Only aluminum can form an anodic coating, and silicon in the cast is an impurity. Some cast materials low in silicon can receive a hard coat after selective elimination of surface impurities. However, the higher the silicon content, the less likely a good quality hard coat will ensue.
• Can parts processed using Conventional Hard Coat process receive a high gloss or highly matted finish?
Primary factors resulting in a high gloss or high matt finish for a hard coat are not directly related to the aluminum hard coat process. The mechanical finish (mechanical polishing or mechanical bead sanding / blasting) determines macro smoothness or roughness of the substrate. The hard coat anodizing process has secondary factors such as chemical polishing steps and or surface etching. The only factor directly related to the hard coat anodizing process is coating thickness where imperfections in the substrate are “grown” and are thus dependent on coating thickness. To specify gloss and/or matt finish, please conduct an engineering review prior to parts being run.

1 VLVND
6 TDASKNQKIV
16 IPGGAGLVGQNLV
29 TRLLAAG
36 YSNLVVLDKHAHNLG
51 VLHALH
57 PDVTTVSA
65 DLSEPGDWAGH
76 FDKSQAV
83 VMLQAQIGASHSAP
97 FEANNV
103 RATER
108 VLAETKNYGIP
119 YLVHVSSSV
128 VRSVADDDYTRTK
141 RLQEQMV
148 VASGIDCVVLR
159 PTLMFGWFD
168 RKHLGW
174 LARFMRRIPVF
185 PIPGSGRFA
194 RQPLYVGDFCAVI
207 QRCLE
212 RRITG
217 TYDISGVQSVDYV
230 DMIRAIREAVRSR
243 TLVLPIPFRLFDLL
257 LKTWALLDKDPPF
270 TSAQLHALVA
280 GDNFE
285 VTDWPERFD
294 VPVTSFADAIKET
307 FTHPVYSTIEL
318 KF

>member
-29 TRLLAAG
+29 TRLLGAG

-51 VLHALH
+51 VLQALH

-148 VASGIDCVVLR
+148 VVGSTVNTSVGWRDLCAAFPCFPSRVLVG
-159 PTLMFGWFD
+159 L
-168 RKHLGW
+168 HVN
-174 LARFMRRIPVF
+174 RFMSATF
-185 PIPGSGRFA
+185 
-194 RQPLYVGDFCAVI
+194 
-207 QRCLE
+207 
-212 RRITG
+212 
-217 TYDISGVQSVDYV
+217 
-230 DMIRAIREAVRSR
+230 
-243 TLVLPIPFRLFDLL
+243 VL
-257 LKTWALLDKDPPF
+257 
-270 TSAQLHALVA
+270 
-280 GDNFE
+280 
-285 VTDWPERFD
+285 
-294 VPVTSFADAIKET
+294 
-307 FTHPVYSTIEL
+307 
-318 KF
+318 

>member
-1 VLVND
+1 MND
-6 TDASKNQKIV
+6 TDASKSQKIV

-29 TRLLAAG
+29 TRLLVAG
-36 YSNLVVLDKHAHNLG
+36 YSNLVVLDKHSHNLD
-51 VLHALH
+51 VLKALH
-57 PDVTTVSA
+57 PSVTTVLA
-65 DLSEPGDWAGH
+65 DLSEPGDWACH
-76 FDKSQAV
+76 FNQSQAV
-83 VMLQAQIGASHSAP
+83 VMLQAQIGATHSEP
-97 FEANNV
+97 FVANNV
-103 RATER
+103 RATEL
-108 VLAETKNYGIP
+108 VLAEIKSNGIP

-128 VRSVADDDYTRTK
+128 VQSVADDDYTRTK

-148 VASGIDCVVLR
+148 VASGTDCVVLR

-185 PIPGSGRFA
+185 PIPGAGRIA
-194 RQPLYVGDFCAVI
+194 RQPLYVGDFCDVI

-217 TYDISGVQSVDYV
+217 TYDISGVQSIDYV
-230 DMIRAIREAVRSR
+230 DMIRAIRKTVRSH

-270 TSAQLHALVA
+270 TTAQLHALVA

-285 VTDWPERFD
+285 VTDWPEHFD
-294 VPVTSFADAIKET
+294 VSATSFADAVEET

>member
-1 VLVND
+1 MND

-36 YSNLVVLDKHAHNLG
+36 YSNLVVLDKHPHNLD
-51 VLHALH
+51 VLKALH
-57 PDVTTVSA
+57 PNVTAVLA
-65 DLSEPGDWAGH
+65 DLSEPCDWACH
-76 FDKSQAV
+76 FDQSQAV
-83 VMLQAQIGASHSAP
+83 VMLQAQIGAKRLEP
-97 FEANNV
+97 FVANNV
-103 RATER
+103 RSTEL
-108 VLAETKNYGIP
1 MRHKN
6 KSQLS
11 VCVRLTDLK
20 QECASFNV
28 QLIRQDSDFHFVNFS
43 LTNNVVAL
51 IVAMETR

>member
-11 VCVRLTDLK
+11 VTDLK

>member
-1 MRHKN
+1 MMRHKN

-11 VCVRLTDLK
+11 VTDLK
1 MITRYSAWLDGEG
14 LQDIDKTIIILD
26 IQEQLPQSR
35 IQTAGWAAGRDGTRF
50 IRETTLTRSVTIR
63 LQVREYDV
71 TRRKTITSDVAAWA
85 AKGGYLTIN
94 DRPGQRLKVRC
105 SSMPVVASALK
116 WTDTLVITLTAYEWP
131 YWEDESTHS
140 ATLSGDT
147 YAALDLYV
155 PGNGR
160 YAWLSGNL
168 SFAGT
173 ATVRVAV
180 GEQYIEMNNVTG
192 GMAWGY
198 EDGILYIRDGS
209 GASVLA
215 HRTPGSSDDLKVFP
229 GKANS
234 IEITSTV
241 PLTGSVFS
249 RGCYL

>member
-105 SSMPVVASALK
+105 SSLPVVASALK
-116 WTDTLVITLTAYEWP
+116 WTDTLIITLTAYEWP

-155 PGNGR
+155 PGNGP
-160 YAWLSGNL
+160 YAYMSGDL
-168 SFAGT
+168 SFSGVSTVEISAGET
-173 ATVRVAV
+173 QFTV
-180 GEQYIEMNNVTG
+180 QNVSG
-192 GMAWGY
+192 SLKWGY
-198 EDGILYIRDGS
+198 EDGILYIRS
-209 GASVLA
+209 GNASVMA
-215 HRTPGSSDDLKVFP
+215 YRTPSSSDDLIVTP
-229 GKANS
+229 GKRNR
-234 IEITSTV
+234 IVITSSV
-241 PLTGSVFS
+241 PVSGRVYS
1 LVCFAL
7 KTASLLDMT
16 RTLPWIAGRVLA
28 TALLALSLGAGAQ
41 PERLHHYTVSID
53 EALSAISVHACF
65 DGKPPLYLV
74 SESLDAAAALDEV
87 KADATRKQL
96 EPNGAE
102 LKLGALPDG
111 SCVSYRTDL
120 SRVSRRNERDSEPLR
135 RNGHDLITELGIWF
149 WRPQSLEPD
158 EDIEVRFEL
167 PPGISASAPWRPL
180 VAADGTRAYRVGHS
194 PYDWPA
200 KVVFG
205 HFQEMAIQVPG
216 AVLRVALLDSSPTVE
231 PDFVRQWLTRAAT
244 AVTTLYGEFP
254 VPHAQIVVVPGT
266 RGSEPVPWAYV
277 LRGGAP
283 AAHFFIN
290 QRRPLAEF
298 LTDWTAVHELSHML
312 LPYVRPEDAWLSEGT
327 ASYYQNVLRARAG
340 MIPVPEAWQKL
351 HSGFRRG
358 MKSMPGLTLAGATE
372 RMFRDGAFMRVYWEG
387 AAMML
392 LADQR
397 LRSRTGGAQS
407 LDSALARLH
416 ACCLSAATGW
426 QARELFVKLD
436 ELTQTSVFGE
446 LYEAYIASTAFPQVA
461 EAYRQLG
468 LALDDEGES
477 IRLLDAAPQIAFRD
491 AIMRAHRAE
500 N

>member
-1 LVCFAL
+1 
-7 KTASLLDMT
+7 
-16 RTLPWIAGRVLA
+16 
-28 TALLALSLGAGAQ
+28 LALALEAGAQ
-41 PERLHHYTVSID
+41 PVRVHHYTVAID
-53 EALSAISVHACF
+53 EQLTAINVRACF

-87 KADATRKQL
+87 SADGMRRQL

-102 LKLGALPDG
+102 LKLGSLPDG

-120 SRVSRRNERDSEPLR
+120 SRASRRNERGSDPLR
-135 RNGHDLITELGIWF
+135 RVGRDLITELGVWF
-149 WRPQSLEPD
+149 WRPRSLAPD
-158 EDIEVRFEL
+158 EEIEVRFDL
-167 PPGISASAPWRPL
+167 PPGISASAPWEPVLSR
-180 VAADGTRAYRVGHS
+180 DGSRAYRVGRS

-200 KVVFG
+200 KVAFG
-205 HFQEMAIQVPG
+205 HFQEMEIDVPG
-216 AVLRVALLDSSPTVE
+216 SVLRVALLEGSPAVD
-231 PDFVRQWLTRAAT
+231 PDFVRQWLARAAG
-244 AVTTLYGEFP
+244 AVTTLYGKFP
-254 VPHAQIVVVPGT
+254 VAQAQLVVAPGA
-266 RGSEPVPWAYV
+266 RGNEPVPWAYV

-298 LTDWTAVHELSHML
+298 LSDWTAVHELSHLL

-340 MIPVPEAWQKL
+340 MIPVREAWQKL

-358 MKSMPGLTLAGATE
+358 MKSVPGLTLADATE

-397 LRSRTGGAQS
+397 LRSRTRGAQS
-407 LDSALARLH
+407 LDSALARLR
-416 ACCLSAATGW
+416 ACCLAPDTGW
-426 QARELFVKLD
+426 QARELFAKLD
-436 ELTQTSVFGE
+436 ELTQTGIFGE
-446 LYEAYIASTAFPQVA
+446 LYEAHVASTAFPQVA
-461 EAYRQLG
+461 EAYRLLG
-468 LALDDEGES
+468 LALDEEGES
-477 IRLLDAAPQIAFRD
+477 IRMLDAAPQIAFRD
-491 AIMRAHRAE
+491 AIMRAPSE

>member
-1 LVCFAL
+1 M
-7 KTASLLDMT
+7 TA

• Is Aluminum Hard Anodizing a Plating technique?
No. The coating is formed through penetration and build up. A plated coating of 2 mils will add 4 mills to the diameter of a rod where as a hard coat anodizing of the same coating thickness will add 2 mils.
• What are Edge Defects?
The aluminum oxide coating grows perpendicular to the surface. At a sharp edge, there is a gap in the coating. This gap becomes more pronounced as the anodic coating thickness increases. To eliminate the edge defect, corners should be radiused.
• Can threads be hard anodized?
Yes. Note the pitch diameter decreases by 4 times the coating thickness on internal threads and increases 4 times on external threads.
• Do final tolerances need to allow for hard anodizing?
Yes – the final specification needs to allow for 1/ 2 the coating thickness